feature vs sport what difference

what is difference between feature and sport

English

Etymology

From Middle English feture, from Anglo-Norman feture, from Old French faiture, from Latin factūra. Doublet of facture.

Pronunciation

  • (Received Pronunciation) IPA(key): /ˈfiːtʃə/
  • (General American) IPA(key): /ˈfitʃɚ/
  • Rhymes: -iːtʃə(ɹ)

Noun

feature (plural features)

  1. (obsolete) One’s structure or make-up: form, shape, bodily proportions.
    • 1596, Edmund Spenser, The Faerie Queene, IV.ii:
      all the powres of nature, / Which she by art could vse vnto her will, / And to her seruice bind each liuing creature; / Through secret vnderstanding of their feature.
  2. An important or main item.
  3. (media) A long, prominent article or item in the media, or the department that creates them; frequently used technically to distinguish content from news.
    1. (film) Ellipsis of feature film
  4. Any of the physical constituents of the face (eyes, nose, etc.).
  5. (computing) A beneficial capability of a piece of software.
  6. The cast or structure of anything, or of any part of a thing, as of a landscape, a picture, a treaty, or an essay; any marked peculiarity or characteristic.
  7. (archaeology) Something discerned from physical evidence that helps define, identify, characterize, and interpret an archeological site.
    • A feature of many Central Texas prehistoric archeological sites is a low spreading pile of stones called a rock midden. Other features at these sites may include small hearths.
  8. (engineering) Characteristic forms or shapes of parts. For example, a hole, boss, slot, cut, chamfer, or fillet.
  9. (statistics, machine learning) An individual measurable property or characteristic of a phenomenon being observed.
  10. (music) The act of being featured in a piece of music.
  11. (linguistics) The elements into which linguistic units can be broken down.
    Hyponyms: gender, number, person, tense

Synonyms

  • See also Thesaurus:characteristic

Derived terms

  • featural
  • feature article

Translations

Further reading

  • feature in Webster’s Revised Unabridged Dictionary, G. & C. Merriam, 1913.

Verb

feature (third-person singular simple present features, present participle featuring, simple past and past participle featured)

  1. (transitive) To ascribe the greatest importance to something within a certain context.
  2. (transitive) To star, to contain.
  3. (intransitive) To appear, to make an appearance.
  4. (transitive, dated) To have features resembling.
    • Sunday. Reading for the Young (page 219)
      More than his talents, Roger grudged him his looks, the brown eyes, golden hair, and oval face, which made people say how Johnny Weir featured his mother.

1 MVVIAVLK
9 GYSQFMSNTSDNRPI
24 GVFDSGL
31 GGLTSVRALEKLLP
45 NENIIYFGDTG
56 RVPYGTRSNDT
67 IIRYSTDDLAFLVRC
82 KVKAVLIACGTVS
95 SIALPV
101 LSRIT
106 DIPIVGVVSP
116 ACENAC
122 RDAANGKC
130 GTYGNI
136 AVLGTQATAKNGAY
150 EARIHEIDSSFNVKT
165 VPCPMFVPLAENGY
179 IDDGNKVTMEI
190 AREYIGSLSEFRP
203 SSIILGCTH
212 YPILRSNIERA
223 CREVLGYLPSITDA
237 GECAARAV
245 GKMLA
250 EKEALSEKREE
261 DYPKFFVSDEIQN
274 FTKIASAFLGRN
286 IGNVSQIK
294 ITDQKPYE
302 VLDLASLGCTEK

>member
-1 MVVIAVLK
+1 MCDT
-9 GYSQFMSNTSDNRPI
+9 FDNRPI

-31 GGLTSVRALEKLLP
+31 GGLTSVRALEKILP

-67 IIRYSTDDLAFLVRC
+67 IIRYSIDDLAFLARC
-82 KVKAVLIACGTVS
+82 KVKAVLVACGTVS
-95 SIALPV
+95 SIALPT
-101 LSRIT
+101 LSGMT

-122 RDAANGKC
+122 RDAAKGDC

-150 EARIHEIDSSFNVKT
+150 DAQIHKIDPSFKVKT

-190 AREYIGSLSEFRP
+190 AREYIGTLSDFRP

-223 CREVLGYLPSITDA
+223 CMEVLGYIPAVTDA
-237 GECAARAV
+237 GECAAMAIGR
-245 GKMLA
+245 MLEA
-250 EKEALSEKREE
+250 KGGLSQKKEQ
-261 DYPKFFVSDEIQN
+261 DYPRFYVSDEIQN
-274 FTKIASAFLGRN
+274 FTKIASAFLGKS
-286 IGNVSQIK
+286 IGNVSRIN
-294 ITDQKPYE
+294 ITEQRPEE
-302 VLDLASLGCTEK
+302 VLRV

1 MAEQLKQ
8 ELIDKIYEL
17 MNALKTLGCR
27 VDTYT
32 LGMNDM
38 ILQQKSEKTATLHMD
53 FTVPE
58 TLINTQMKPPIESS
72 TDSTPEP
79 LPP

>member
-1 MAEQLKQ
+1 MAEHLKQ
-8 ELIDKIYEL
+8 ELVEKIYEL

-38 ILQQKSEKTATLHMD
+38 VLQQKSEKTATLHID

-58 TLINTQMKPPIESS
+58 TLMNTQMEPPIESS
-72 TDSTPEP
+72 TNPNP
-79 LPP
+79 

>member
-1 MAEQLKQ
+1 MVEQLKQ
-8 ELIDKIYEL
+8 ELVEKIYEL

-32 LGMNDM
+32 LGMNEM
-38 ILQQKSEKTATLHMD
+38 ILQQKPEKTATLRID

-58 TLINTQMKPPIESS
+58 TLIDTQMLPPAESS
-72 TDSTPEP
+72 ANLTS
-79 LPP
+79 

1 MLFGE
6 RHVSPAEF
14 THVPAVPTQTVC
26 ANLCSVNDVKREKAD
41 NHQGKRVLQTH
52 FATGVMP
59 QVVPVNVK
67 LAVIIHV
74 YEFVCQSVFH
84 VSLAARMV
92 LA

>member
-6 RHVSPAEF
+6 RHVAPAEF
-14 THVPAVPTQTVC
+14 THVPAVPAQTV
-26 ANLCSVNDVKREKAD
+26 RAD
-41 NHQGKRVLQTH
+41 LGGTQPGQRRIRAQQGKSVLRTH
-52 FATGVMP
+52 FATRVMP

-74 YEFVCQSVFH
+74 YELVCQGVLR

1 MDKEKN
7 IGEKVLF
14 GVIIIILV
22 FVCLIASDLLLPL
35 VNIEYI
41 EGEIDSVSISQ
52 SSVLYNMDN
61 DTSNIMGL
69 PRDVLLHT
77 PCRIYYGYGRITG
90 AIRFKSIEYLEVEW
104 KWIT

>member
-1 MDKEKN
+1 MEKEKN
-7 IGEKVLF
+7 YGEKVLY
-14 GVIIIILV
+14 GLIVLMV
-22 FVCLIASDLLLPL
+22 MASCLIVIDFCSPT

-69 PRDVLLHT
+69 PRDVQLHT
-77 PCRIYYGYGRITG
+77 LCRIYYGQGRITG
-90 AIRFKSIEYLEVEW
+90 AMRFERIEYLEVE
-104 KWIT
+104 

Translations


Middle English

Noun

feature

  1. Alternative form of feture


English

Etymology

From Middle English sporten (verb) and sport, spoort, sporte (noun), apheretic shortenings of disporten (verb) and disport, disporte (noun). More at disport.

Pronunciation

  • (Received Pronunciation) IPA(key): /spɔːt/
  • (General American) IPA(key): /spɔɹt/
  • (Tasmanian) IPA(key): /spɔː/
  • (rhotic, without the horsehoarse merger) IPA(key): /spo(ː)ɹt/
  • (non-rhotic, without the horsehoarse merger) IPA(key): /spoət/
  • Rhymes: -ɔː(ɹ)t

Noun

sport (countable and uncountable, plural sports)

  1. (countable) Any activity that uses physical exertion or skills competitively under a set of rules that is not based on aesthetics.
  2. (countable) Something done for fun, regardless of its design or intended purpose.
  3. (countable) A person who exhibits either good or bad sportsmanship.
  4. (countable) Somebody who behaves or reacts in an admirably good-natured manner, e.g. to being teased or to losing a game; a good sport.
  5. (obsolete) That which diverts, and makes mirth; pastime; amusement.
    • a. 1765, year of origin unknown, Hey Diddle Diddle (traditional rhyme)
      The little dog laughed to see such sport, and the dish ran away with the spoon.
    Synonyms: see Thesaurus:hobby
  6. (obsolete) Mockery, making fun; derision.
  7. (countable) A toy; a plaything; an object of mockery.
    • flitting leaves, the sport of every wind
    • a. 1676, John Clarke, On Governing the Temper
      Never does man appear to greater disadvantage than when he is the sport of his own ungoverned passions.
  8. (uncountable) Gaming for money as in racing, hunting, fishing.
  9. (biology, botany, zoology, countable) A plant or an animal, or part of a plant or animal, which has some peculiarity not usually seen in the species; an abnormal variety or growth. The term encompasses both mutants and organisms with non-genetic developmental abnormalities such as birth defects.
  10. (slang, countable) A sportsman; a gambler.
  11. (slang, countable) One who consorts with disreputable people, including prostitutes.
  12. (obsolete, uncountable) An amorous dalliance.
  13. (informal, usually singular) A friend or acquaintance (chiefly used when speaking to the friend in question)
    Synonyms: see Thesaurus:friend
  14. (obsolete) Play; idle jingle.
    • 1725-1726, William Broome, The Odyssey
      An author who should introduce such a sport of words upon our stage [] would meet with small applause.

Derived terms

Descendants

  • Japanese: スポーツ (supōtsu) (from sports)
  • Korean: 스포츠 (seupocheu) (from sports)

Translations

Verb

sport (third-person singular simple present sports, present participle sporting, simple past and past participle sported)

  1. (intransitive) To amuse oneself, to play.